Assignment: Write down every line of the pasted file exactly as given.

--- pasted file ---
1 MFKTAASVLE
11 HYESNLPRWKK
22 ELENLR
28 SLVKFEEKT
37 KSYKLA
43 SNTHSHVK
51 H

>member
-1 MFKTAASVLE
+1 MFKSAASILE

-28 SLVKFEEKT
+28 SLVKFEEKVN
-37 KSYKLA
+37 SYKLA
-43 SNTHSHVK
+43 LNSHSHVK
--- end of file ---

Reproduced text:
1 MFKTAASVLE
11 HYESNLPRWKK
22 ELENLR
28 SLVKFEEKT
37 KSYKLA
43 SNTHSHVK
51 H

>member
-1 MFKTAASVLE
+1 MFKSAASILE

-28 SLVKFEEKT
+28 SLVKFEEKVN
-37 KSYKLA
+37 SYKLA
-43 SNTHSHVK
+43 LNSHSHVK